Remove UVA's Confederate Memorial, The Whispering Wall
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As America and other nations all across the globe stand in solidarity with the Black Lives Matter movement, students at the University of Virginia have come together in much the same way, but for a unique purpose. On Sunday evening, over a thousand University students and Charlottesville residents marched from downtown Charlottesville to the Rotunda to demand racial justice and the removal of the city's Confederate statues. These monuments were erected with the intention to instill fear in the hearts and minds of black people in this country following the Civil War. The Confederate statues remain symbols of a violent, white supremacist nation that sought to prevent the liberation of the enslaved and deny the black community their fundamental human rights. One such statue still stands on Grounds at the University of Virginia.
This statue, aptly nicknamed the Whispering Wall, is a notable piece of architecture to many students at UVA because of its uncanny ability to transmit whispers from one end of the wall to the other. Although most University students only know the monument by its nickname, the structure was originally called the Frank Hume Memorial Fountain, named after a Confederate soldier born in Virginia in 1843. After the end of the Civil War, Hume was a staunch supporter of the Confederacy and maintained his white supremacist beliefs up until his death in 1906. In 1938, the memorial fountain was erected in Hume’s honor to serve as a reminder that the racist ideals upheld by the Confederacy were ideals the University was proud to preserve. Etched across the fountain wall, there is an inscription that blatantly endorses Hume’s actions and his beliefs. It reads: “A memorial to the honorable Frank Hume — a devoted Virginian who served his native state in Civil War and Legislative Hall.”
Although the Hume Memorial Fountain now goes by the Whispering Wall, and its past has largely been forgotten, that does not erase the reality behind the memorial’s construction. The Whispering Wall, no matter what it has evolved into, is still a Confederate monument. If the University truly wants to atone for its past and ensure that its future is more just, more accepting, and more inclusive, the Whispering Wall will be taken down. The monument is a reminder of UVA’s racist, Confederate past, and tearing down the Hume Memorial Fountain signifies that UVA will refuse to participate in the racial fear-mongering that was the original intent of its erection.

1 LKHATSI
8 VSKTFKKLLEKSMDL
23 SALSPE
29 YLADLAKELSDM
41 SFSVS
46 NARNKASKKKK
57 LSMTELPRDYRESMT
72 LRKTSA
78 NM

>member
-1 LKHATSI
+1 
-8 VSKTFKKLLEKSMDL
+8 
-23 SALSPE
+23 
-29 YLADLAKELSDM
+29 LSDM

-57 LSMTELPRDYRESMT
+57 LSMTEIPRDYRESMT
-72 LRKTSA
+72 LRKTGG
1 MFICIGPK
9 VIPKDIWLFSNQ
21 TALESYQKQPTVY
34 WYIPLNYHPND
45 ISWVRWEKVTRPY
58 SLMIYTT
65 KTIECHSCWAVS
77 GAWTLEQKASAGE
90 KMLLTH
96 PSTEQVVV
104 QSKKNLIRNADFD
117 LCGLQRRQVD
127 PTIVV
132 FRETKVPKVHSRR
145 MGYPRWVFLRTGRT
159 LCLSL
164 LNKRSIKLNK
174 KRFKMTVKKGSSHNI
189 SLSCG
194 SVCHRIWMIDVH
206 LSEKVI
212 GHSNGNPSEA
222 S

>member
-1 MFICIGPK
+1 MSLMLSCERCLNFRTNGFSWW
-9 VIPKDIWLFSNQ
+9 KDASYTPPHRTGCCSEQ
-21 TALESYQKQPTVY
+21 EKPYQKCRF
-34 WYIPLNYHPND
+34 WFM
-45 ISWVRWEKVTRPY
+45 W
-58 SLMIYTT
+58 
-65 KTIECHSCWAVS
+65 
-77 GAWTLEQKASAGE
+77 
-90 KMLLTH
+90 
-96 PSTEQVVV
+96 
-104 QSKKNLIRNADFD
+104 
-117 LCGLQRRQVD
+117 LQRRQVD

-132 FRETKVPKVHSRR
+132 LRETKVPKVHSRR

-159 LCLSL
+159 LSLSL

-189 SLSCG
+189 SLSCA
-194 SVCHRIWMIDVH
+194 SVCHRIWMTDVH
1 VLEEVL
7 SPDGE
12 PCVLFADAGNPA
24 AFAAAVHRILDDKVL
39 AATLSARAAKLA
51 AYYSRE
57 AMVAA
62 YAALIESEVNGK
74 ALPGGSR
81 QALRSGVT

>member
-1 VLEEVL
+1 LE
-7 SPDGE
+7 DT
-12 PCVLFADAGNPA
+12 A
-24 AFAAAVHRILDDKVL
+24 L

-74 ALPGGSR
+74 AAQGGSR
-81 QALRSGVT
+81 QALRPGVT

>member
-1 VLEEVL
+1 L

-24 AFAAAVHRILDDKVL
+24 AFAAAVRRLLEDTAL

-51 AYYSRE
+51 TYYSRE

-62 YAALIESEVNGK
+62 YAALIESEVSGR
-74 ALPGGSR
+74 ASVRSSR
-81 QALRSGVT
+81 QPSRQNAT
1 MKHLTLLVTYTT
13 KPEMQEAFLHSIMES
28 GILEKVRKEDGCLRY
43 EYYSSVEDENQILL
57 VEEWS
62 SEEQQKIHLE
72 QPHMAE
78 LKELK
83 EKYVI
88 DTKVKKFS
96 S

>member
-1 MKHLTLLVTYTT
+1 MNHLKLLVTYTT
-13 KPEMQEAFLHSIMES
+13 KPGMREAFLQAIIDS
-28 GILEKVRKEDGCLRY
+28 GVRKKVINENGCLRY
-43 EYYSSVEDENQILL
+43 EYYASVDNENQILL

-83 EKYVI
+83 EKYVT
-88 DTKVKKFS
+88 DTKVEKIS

The time for change is now. The Black Lives Matter movement has served as a catalyst for many cities across the nation to remove and reevaluate the purpose of their Confederate statues. Even in Richmond, after years of complaints and days of recent protests, Governor Northam has finally agreed to remove the statue of Robert E. Lee on Monument Avenue and tear down other Confederate monuments in the city. Richmond is making significant strides towards atoning for past injustices and moving towards a more equitable future. In order to follow in the capital city’s footsteps, UVA must also make a commitment to stop glorifying relics of this nation’s Confederate past. Removing the Hume memorial is an important step in signifying that UVA will no longer value white supremacist history over its black students.
Chloe Leon & Abena Sekum Appiah-Ofori (CLAS '23)
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